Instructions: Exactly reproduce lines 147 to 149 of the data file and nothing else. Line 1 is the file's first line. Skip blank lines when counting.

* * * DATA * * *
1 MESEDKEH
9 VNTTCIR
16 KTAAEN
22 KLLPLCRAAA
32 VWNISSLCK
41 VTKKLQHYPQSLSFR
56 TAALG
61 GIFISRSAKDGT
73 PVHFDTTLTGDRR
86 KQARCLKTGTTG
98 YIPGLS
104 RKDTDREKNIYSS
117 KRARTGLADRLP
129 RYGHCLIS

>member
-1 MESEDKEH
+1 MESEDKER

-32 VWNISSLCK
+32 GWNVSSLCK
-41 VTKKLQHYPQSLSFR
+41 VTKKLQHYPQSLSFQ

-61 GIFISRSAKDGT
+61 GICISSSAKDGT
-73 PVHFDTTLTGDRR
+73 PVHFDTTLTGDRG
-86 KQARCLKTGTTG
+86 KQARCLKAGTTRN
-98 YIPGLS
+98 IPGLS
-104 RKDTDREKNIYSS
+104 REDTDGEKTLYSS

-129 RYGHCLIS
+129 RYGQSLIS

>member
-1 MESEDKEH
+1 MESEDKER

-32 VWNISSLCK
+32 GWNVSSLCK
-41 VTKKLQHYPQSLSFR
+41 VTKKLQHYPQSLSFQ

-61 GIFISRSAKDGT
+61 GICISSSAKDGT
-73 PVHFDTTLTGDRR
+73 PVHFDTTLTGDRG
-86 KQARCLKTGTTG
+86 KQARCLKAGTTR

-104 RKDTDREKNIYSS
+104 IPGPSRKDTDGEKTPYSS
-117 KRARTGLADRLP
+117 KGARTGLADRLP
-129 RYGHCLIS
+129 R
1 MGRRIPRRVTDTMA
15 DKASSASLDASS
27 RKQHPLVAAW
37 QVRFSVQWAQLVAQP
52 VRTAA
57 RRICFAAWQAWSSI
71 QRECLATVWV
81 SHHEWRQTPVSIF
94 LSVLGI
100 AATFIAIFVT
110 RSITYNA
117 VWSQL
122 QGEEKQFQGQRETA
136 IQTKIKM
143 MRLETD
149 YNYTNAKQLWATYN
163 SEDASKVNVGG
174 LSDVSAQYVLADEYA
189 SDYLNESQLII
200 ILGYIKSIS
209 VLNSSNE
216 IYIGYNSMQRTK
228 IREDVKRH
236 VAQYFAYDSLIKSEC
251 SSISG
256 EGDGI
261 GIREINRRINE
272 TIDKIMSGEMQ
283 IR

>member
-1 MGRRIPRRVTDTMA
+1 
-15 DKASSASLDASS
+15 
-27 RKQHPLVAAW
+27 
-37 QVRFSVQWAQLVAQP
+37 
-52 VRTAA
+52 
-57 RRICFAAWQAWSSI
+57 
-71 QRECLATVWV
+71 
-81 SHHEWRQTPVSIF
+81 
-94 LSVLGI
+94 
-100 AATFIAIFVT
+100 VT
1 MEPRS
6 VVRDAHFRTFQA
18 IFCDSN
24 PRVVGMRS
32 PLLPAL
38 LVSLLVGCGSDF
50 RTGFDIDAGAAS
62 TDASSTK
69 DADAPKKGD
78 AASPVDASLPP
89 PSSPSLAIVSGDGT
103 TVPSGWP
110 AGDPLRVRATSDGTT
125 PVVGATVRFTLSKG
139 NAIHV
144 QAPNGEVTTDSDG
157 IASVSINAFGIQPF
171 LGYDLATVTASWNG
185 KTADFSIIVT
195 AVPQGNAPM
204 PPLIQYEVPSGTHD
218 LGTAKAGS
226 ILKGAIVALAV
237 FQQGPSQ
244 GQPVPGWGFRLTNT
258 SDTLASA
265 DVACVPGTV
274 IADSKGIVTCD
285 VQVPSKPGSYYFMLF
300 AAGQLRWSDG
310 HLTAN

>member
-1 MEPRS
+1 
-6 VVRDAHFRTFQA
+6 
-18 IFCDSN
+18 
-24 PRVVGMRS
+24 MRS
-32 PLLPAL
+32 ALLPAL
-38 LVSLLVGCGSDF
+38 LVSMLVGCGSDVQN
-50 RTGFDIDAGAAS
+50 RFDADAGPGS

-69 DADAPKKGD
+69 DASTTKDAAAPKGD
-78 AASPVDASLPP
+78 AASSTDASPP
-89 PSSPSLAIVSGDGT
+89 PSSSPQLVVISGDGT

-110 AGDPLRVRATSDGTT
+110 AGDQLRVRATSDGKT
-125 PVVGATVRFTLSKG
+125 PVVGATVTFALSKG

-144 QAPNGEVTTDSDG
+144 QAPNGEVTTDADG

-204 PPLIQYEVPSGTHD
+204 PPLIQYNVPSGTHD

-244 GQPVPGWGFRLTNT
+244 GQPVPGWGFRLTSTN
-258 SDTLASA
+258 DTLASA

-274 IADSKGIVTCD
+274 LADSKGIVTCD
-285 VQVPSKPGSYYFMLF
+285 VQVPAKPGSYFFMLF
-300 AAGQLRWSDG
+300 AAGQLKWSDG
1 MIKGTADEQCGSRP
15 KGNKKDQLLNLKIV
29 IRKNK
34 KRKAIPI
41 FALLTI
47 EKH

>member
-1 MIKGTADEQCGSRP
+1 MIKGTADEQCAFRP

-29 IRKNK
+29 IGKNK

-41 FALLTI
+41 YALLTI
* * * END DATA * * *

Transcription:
-50 RTGFDIDAGAAS
+50 RFDADAGPGS

-69 DADAPKKGD